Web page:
Mr Attar-Zadeh keeps in telephone contact with his patients to check they have not relapsed, and if they have, he encourages them to come back on the programme.
"Some people are embarrassed and feel they are letting me down if they come back. I always say it would be preferable if you don't relapse for yourself, but if you do happen to have one or two, don't feel you can't come back."
DONCASTER: WOMEN AND CHILDREN
When the Doncaster Stop Smoking Service started in 1999, there was a quitline, a generic service and a specialised service targeting pregnant women. It has now grown to a team of five specialist advisers supported by 16 intermediate advisers.
The service has also trained around 40 pharmacists and 50 practice nurses to work as intermediate advisers in the community, providing one-to-one support through a local enhanced service. Smokers who want to quit can choose to see one of these professionals or seek one-to-one support from a clinic at the Doncaster service's offices. This offers booked appointments and a drop-in service Monday to Friday (early to late) and Saturday mornings.
Lisa Fendall, training project manager at the Doncaster Stop Smoking Service, who has been with the service from the start, says it used to offer group sessions but had to stop them because of dwindling referrals.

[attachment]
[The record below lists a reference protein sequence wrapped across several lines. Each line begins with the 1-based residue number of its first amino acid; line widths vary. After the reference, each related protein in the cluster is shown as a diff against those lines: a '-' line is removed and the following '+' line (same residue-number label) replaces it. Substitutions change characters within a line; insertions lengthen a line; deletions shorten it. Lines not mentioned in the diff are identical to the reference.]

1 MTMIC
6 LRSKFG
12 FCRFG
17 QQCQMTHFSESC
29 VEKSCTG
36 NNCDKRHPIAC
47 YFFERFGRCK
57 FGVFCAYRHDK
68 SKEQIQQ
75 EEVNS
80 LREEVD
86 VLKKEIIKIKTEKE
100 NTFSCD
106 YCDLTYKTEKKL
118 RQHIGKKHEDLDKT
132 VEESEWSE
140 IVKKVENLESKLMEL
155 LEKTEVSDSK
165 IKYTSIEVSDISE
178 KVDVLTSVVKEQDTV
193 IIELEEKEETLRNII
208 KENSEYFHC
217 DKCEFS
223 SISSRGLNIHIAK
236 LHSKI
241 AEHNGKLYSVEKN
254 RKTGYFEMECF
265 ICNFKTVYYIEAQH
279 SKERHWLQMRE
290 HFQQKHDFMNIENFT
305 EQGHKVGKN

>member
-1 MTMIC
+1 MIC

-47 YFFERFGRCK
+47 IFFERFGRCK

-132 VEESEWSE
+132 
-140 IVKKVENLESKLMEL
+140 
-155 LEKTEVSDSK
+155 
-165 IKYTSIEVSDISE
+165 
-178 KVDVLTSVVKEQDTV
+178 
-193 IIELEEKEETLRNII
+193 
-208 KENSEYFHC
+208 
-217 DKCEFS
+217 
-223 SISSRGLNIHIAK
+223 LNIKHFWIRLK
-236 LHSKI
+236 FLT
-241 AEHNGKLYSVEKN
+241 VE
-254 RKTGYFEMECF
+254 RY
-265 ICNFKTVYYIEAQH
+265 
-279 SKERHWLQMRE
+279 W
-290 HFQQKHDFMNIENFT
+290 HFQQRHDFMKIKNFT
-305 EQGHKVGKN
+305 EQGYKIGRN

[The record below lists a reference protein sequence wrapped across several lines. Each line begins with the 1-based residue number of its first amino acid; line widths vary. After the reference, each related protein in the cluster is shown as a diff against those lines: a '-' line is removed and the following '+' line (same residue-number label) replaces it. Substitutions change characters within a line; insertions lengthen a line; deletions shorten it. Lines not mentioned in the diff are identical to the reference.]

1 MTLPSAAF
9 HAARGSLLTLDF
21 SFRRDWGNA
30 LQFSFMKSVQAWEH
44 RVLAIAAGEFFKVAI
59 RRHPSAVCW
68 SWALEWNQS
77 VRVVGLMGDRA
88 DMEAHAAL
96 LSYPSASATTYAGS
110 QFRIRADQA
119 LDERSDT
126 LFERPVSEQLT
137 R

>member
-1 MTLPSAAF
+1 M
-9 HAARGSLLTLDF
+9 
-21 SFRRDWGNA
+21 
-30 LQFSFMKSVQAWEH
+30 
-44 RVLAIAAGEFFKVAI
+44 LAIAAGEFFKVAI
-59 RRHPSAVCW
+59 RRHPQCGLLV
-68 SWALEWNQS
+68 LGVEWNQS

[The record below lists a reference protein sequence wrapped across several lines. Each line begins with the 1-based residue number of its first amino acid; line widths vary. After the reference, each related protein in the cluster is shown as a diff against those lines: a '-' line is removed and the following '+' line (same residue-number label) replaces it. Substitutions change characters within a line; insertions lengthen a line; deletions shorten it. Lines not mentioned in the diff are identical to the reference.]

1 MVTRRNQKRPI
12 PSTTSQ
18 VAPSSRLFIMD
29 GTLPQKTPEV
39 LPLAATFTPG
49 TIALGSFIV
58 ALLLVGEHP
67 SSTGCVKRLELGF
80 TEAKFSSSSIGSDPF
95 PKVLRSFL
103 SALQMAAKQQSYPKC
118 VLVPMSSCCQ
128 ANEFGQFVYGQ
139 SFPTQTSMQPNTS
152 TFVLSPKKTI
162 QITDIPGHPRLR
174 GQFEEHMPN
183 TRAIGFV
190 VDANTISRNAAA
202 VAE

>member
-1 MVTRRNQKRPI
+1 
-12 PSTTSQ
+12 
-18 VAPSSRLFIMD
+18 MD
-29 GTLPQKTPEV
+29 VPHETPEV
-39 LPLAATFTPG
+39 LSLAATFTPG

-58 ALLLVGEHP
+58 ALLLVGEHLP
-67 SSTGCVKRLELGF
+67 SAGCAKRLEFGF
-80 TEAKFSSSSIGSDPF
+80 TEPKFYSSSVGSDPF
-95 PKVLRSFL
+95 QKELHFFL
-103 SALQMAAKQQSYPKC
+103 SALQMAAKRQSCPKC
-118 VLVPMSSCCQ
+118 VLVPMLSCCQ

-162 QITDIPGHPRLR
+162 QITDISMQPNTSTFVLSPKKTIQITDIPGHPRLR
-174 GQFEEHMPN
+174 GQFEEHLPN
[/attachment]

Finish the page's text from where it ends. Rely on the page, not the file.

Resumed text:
Most of the motivated, confident, affluent and educated people with transport have come through services, she says, so it is left with the hard to reach and those with specific problems, on whom the dedicated advisers concentrate.
"The department of health is telling us to look at increasing the number of referrals, but we have got to target the routine manual and most deprived groups now, and obviously we have got to look at innovative ways of reaching them."
One specialist adviser delivers smoking cessation at Doncaster's four prisons. Many prisoners have mental health problems and there is also a big black and minority ethnic population, so this service ticks a lot of the boxes in terms of accessing the hard to reach. The quit rate achieved in prisons is 50-60 per cent at four weeks, the same as the rate across the whole Doncaster service.
Another specialist adviser with a nursing background works within secondary care and sees inpatients referred to her pre-operatively. Smokers who decide they only want to abstain temporarily while in hospital can access nicotine replacement therapy short term, and those who want to quit completely are referred on to the main Doncaster service on hospital discharge.